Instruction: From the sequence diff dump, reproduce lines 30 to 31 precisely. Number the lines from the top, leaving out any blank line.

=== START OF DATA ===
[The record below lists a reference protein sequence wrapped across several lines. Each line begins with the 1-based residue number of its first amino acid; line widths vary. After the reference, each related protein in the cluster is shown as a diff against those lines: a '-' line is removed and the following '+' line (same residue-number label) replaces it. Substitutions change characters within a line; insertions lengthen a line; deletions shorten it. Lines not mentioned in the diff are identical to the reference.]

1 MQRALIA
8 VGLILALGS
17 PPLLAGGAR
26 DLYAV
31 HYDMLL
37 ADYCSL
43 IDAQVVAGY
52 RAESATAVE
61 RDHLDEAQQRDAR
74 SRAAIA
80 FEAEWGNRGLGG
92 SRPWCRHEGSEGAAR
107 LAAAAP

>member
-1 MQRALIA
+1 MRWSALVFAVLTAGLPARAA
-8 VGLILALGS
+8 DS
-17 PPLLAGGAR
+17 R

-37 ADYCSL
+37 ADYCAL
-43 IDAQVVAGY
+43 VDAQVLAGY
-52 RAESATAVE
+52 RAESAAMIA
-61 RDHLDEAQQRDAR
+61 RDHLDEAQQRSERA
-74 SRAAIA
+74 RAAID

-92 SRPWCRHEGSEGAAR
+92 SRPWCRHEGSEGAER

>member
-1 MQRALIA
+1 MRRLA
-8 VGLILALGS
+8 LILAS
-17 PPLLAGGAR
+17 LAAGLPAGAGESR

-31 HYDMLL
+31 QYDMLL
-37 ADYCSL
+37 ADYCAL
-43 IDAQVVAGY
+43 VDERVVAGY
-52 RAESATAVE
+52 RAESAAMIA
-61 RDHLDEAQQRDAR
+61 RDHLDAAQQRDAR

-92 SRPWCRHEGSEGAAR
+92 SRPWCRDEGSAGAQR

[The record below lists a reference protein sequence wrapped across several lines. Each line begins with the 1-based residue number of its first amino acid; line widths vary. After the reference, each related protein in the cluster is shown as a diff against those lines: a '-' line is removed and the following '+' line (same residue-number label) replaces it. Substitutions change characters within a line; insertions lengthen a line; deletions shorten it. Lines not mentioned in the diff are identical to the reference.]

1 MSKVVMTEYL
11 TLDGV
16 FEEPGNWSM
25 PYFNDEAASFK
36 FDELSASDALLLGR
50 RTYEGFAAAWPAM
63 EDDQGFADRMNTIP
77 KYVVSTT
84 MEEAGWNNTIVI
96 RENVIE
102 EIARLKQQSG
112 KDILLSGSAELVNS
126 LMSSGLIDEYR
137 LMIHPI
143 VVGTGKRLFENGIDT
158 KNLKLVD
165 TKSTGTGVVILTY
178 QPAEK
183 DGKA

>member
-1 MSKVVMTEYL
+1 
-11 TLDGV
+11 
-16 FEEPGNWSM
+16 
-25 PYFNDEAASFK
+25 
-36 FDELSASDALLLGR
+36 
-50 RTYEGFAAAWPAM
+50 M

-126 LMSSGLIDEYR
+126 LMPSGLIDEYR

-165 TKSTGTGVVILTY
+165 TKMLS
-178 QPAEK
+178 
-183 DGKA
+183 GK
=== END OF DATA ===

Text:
-74 SRAAIA
+74 RAAID